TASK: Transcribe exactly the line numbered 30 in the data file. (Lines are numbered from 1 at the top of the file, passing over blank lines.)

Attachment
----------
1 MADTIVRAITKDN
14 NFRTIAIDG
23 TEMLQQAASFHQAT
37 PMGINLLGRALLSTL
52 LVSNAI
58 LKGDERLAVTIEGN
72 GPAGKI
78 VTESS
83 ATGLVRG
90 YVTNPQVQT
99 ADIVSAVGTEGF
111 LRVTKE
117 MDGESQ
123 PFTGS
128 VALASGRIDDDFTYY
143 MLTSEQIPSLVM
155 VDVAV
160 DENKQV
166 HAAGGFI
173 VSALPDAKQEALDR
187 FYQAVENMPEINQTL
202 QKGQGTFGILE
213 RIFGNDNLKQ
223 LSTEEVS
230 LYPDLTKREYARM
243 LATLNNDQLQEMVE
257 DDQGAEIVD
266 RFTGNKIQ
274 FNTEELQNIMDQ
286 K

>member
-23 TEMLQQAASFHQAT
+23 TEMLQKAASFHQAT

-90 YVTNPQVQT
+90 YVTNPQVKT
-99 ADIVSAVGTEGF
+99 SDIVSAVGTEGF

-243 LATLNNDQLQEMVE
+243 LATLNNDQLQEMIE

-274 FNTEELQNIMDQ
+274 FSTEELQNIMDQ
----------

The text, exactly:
286 K